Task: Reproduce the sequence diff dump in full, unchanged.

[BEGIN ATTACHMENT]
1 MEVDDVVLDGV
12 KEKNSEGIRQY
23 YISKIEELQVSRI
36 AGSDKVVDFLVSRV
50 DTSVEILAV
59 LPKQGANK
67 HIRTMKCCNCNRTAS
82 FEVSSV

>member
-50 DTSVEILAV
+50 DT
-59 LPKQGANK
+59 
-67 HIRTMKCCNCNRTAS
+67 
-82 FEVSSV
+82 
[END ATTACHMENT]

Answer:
1 MEVDDVVLDGV
12 KEKNSEGIRQY
23 YISKIEELQVSRI
36 AGSDKVVDFLVSRV
50 DTSVEILAV
59 LPKQGANK
67 HIRTMKCCNCNRTAS
82 FEVSSV

>member
-50 DTSVEILAV
+50 DT
-59 LPKQGANK
+59 
-67 HIRTMKCCNCNRTAS
+67 
-82 FEVSSV
+82 